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The gap junction inhibitor INI-0602 attenuates mechanical allodynia and depression-like behaviors induced by spared nerve injury in rats

Zhang, Xiao-Mina,*; Wang, Ling-Zhic,*; He, Bob,*; Xiang, Yu-Kea; Fan, Li-Xiaa; Wang, Qina; Tao, Lianga

doi: 10.1097/WNR.0000000000001209
CELLULAR, MOLECULAR AND DEVELOPMENTAL NEUROSCIENCE
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Gap junctions (GJs) are novel molecular targets for pain therapeutics due to their pain-promoting function. INI-0602, a new GJ inhibitor, exerts a neuroprotective role, while its role in neuropathic pain is unclear. The objective was to investigate the analgesic role and mechanisms of INI-0602 in neuropathic pain induced by spared nerve injury (SNI), and whether INI-0602 attenuated pain-induced depression-like behaviors. Rats were randomly assigned to saline treatment groups (sham+NS and SNI+NS) or INI-0602 treatment groups (sham+INI-0602 and SNI+INI-0602). The von Frey test was used to assess pain behavior, and the sucrose preference test, the forced swimming test, and the tail suspension test were used to assess depression-like behaviors. Gap junction intercellular communication (GJIC) was measured by parachute assay. Western blots were used to determine the protein expression. In vitro, INI-0602 significantly suppressed GJIC by decreasing connexin43 and connexin32 expression. In vivo, INI-0602 significantly suppressed mechanical allodynia during initiation (7 days after SNI) and the maintenance phase (21 days after SNI) and simultaneously attenuated accompanying depression-like behaviors. Furthermore, INI-0602 markedly suppressed the activation of astrocytes and microglia on days 7 and 21 by reducing GJIC. Finally, INI-0602 reversed the changes in the brain-derived neurotrophic factor and Nr2b subunits of the N-methyl-D-aspartate receptor in SNI rats, suggesting that these effects of INI-0602 were related to its analgesic effect. Our findings demonstrated that blocking GJs with INI-0602 attenuated mechanical pain hypersensitivity and related depression-like behaviors in SNI rats by reducing glial activation.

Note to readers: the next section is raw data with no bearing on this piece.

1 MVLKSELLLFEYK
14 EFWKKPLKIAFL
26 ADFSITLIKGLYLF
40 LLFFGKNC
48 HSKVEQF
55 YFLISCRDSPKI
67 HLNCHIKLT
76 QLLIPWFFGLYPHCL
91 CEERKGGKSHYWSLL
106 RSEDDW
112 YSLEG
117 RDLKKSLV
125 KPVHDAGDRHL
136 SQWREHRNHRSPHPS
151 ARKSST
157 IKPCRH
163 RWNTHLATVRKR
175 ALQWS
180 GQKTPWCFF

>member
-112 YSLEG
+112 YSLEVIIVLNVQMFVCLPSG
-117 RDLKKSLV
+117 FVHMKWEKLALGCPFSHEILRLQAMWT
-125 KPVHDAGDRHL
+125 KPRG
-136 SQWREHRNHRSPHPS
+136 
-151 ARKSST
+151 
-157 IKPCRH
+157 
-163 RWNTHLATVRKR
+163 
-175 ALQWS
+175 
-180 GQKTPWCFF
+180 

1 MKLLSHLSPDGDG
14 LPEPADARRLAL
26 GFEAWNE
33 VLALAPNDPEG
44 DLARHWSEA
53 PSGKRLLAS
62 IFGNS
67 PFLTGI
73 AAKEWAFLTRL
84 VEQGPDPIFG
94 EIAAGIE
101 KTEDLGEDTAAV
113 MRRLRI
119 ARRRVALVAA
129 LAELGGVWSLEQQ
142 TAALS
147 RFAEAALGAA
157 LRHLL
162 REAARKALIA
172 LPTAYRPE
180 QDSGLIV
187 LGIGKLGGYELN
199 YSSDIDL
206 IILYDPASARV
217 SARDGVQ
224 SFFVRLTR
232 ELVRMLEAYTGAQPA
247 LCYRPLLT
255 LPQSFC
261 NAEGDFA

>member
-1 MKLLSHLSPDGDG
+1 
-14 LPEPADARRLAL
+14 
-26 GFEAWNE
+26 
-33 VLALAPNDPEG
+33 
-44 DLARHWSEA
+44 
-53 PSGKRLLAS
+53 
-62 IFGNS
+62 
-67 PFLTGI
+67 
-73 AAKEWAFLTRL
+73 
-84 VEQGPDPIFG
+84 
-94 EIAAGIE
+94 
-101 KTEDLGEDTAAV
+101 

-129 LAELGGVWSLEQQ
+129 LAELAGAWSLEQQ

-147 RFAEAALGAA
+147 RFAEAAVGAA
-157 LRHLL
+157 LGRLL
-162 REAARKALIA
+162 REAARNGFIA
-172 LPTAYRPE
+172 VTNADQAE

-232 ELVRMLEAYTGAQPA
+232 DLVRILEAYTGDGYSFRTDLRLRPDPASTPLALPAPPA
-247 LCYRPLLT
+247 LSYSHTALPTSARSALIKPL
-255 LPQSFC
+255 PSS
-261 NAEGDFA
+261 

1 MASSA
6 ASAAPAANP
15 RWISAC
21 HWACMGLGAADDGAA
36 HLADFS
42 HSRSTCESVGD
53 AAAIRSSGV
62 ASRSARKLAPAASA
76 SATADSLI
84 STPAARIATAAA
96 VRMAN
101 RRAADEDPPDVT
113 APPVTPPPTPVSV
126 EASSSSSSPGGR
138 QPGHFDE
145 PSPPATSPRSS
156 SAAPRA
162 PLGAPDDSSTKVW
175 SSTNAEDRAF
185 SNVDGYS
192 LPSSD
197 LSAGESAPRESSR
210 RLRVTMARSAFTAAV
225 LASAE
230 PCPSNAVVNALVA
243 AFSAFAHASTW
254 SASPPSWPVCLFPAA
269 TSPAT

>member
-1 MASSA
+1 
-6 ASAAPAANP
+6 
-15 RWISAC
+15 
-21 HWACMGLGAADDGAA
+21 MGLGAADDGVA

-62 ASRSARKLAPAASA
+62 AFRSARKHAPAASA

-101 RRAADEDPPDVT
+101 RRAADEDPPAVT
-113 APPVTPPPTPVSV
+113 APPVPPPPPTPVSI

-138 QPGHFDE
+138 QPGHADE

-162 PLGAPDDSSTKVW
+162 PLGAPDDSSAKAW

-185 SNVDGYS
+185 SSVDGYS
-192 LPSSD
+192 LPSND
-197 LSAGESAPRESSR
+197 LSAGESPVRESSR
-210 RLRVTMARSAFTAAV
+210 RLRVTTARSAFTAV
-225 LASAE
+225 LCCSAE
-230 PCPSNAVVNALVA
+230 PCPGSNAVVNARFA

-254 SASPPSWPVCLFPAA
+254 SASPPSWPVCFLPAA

aDepartment of Pharmacology, Zhongshan School of Medicine

bDepartment of Anesthesia, The Second Affiliated Hospital, Sun Yat-sen University

cDepartment of Anesthesia, The Second Affiliated Hospital, Guangzhou Medical University, Guangzhou, China

* Xiao-Min Zhang, Ling-Zhi Wang and Bo He contributed equally to the writing of this article.

Correspondence to Liang Tao, MD, Department of Pharmacology, Zhongshan School of Medicine, Sun Yat-sen University, 74 Zhongshan 2nd Road, Guangzhou 510080, China Tel: +86 208 733 2318; e-mail: taol@mail.sysu.edu.cn.or

Correspondence to Qin Wang, MD, Department of Pharmacology, Zhongshan School of Medicine, Sun Yat-Sen University, 74 Zhongshan 2nd Road, Guangzhou 510080, China Tel: +86 208 733 5468; e-mail: wnagqin6@mail.sysu.edu.cn.

Received December 5, 2018

Accepted January 17, 2019

© 2019 Wolters Kluwer Health | Lippincott Williams & Wilkins